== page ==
Beyond 2020: what next?
In 2014, companies, together with governments and civil society actors, came together to sign the New York Declaration on Forests. Three years later, the momentum has only grown – at least from the corporate perspective. At New York Climate Week last month, a number of companies, including Citigroup, Kellogg and VF Corporation, signed ambitious commitments in fighting climate change and meeting the UN’s Sustainable Development Goals (SDGs).
These pledges are ambitious, admirable, and something other companies should be inspired by. Action by corporates – including funding and commitments to renewable energy and sustainable sourcing – are critically important. However, we must also recognise that when it comes to tackling problems like climate change and deforestation, we must find collective solutions.
The reality is that companies cannot assume responsibility for protecting forests single-handedly.
For APP, our journey in trying to become better stewards of the forests has involved a process of coming to terms with the reality that the key to protecting forests is collaboration; coming together and working together to make sure that the sum of our efforts is greater than its parts. This is important in two senses.
First, collective ambition is a powerful means of spurring companies to individual action. Supply Change’s latest report, Tracking Corporate Commitments to Deforestation-Free Supply Chains – 2017, has found that participation in groups that work towards finding solutions to deforestation-free supply chains is a significant driver in pushing companies to make individual commitments. This is positive peer pressure in action: at least 95 percent of participants in groups such as the Tropical Forest Alliance 2020 (TFA 2020) have adopted individual pledges.
APP’s commitments on zero deforestation were first launched in 2012 and 2013 through our Sustainability Roadmap 2020 and Forest Conservation Policy (FCP). As part of this process we put in place frameworks to monitor and manage over 10 key impact areas of our business and wider supply chain. Key indicators within these policies included 100 percent independent third-party verification for pulpwood legality, 100 percent pulpwood from sustainable forest management certified sources, and zero fibre sourcing from natural forest. Building on these commitments, the New York Declaration on Forests in 2014 was an important opportunity for us to join others to commit collectively to a timeline to reduce deforestation and promote forest restoration. Being part of a broader movement has certainly driven us to be more ambitious and committed, knowing that other companies share our aspirations.
Second, working together means collaboration in the landscape. The majority of threats that forests face, from illegal logging to floods to fires, do not respect concession boundaries. As a company, we can take measures to safeguard forests within our own concessions, but working more effectively across the whole landscape requires a broader partnership approach.
That is why for the last two years APP and the Belantara Foundation (set up as an independent foundation with seed funding from APP, to implement programmes outside our concessions) have been working on multi-stakeholder approaches in partnership with governments, NGOs, and others across a number of critical landscapes. The key here is leadership by local government: APP works closely with both the South Sumatran and West Kalimantan governments to support the development and implementation of their green growth plans, which are based on a collaborative approach between all stakeholders active in the landscape. APP works with these provincial governments on sustainable forest management, focusing on forest fire prevention, working directly with local communities, as well as the implementation of best practices in peatland management. Corporate commitments are to be welcomed, and resources announced at climate week such as P4G, a platform to convene diverse stakeholders across business, policy and communities to drive green economic growth, will make a vital contribution to global efforts to tackle climate change. It’s important as we ponder the future of forests around the world, that we align our efforts and aspirations with national and sub-national level plans and commitments, and work together with all other partners in the landscape, in order to find a sustainable solution to ending deforestation. Accelerating the implementation of jurisdictional programmes has been identified as a priority area in accelerating progress in addressing commodity-driven deforestation in the recently published Commodities and Forests Agenda 2020 by TFA 2020. An area we will look to move forward with TFA 2020 members in the year ahead. These partnerships are what will take us beyond ambition and towards reality, and these must be the basis for companies as they start to plan further down the line, looking beyond 2020.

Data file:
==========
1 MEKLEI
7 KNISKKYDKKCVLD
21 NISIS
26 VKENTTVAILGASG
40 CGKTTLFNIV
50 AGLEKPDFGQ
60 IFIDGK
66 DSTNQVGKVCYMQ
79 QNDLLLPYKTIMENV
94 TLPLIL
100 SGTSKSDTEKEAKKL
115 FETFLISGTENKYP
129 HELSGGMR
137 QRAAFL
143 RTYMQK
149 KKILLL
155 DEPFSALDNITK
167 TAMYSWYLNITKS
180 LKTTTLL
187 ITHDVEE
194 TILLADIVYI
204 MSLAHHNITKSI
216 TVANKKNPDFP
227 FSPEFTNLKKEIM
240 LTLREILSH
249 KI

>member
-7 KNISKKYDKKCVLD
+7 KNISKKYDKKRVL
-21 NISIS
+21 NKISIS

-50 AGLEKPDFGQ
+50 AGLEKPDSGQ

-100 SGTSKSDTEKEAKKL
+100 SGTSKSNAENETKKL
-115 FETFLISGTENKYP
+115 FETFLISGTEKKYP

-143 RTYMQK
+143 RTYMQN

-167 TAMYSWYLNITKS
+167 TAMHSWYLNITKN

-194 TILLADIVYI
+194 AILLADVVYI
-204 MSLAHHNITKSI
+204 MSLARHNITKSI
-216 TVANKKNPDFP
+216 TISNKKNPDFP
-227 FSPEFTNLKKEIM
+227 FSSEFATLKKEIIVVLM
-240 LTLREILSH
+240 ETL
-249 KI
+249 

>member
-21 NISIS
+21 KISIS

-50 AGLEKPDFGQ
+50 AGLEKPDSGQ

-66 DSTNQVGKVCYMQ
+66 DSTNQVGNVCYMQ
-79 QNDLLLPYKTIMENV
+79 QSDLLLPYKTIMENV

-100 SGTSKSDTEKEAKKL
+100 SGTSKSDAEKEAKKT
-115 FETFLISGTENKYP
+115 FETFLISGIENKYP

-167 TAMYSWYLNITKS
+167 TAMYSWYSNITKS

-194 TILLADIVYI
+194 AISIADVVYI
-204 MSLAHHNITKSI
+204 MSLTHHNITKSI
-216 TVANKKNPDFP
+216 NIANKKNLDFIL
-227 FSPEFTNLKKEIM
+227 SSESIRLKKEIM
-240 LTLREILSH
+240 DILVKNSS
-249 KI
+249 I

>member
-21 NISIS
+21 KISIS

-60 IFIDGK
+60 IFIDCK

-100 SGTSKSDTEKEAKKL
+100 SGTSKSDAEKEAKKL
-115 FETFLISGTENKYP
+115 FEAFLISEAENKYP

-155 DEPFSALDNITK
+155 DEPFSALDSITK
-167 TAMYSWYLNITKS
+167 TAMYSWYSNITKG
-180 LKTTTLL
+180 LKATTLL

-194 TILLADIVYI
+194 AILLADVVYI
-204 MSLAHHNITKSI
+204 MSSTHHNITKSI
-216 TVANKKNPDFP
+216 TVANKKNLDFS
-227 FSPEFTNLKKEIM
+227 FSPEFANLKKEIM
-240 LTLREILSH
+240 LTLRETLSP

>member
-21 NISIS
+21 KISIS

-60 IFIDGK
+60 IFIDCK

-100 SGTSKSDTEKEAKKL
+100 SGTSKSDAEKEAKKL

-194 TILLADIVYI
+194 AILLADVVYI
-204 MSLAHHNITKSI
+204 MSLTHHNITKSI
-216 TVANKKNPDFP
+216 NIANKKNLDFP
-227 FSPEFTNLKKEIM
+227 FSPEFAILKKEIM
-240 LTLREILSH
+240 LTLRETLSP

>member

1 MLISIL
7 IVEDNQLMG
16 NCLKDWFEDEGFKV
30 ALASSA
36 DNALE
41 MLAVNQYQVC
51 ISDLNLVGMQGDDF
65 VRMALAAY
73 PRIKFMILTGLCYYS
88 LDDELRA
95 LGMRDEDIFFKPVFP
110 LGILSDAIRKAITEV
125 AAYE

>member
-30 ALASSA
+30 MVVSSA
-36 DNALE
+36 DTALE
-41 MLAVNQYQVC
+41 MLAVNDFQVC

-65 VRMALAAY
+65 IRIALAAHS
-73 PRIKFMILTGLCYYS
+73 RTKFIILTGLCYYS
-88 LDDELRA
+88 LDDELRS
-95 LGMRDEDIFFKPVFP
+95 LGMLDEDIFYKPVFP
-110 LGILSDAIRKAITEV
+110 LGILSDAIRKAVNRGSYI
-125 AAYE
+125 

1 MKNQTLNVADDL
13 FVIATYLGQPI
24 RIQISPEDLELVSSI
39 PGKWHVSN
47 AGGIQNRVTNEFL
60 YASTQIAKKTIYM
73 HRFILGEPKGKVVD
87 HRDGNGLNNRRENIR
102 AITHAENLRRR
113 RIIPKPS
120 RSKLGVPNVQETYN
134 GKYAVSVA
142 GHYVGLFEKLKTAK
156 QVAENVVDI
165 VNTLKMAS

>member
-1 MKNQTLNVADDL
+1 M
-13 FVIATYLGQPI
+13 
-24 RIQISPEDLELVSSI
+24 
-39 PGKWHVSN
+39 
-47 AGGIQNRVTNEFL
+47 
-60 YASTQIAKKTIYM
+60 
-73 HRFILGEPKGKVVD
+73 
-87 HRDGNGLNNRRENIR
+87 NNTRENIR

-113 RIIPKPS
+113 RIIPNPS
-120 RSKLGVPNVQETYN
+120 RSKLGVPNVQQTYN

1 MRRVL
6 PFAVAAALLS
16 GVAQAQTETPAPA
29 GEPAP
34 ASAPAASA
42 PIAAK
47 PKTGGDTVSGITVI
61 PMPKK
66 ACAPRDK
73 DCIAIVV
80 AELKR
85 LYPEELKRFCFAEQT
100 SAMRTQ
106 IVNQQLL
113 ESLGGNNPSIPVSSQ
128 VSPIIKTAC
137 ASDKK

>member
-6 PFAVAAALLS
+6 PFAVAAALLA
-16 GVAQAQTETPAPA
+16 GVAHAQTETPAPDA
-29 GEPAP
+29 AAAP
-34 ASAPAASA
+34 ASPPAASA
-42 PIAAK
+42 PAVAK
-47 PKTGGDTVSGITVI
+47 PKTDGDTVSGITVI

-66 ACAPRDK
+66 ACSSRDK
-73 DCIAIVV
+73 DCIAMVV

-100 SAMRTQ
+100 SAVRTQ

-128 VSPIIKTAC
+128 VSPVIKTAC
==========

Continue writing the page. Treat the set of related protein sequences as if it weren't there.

This is how we at APP are approaching our own long-term planning. How can we align our own ambitions and resources with other actors who share our values and aspirations? How do we build on the progress we have made in the last few years, since our FCP was launched and since we first joined forces with other actors in New York in 2014, to agree new goals beyond 2020? How do we ensure that our own efforts contribute and support the efforts of national and sub-national governments in Indonesia, as well as the broader SDGs? And how can we ensure that our own plans help others within our supply chain, including our customers, achieve their own goals? These are some of the questions that APP will be trying to answer as we look ahead beyond 2020. One thing is clear: collective action and collaboration will be the foundation of our strategy.
Elim Sritaba is the Director of Sustainability and Stakeholder Engagement of Asia Pulp & Paper Group (APP).